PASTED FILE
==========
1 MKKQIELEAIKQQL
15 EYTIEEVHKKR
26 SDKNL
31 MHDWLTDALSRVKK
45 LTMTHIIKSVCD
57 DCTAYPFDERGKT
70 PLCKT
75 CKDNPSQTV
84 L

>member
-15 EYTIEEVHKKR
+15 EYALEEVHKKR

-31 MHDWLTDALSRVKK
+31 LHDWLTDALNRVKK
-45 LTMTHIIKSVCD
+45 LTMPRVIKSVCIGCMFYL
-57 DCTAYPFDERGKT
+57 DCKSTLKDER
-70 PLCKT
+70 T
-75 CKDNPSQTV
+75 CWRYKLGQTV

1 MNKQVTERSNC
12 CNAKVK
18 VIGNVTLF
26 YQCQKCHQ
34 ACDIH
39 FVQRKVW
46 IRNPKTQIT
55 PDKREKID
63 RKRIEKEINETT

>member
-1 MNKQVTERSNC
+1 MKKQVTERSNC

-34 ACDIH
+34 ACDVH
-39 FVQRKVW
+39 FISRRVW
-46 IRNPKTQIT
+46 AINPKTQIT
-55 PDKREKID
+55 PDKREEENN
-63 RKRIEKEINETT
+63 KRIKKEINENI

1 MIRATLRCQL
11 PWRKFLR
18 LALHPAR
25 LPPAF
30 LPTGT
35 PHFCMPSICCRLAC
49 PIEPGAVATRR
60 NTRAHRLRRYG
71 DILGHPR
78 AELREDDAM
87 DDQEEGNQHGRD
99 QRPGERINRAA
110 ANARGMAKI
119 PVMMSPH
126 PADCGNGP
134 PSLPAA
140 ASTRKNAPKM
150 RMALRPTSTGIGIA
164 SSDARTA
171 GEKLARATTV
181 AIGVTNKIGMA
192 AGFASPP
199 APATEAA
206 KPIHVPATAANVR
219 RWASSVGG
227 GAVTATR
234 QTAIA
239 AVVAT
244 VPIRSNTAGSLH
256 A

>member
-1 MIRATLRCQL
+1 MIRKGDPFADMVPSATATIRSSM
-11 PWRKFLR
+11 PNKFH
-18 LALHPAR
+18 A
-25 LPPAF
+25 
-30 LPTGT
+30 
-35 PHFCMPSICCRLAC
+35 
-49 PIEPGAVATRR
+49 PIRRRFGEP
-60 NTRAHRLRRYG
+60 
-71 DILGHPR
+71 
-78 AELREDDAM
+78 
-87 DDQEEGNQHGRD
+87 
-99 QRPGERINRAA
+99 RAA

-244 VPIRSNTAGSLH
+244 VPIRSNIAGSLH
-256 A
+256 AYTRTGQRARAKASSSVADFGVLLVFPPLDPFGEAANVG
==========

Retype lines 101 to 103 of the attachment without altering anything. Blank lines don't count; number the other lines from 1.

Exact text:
+244 VPIRSNIAGSLH
-256 A
+256 AYTRTGQRARAKASSSVADFGVLLVFPPLDPFGEAANVG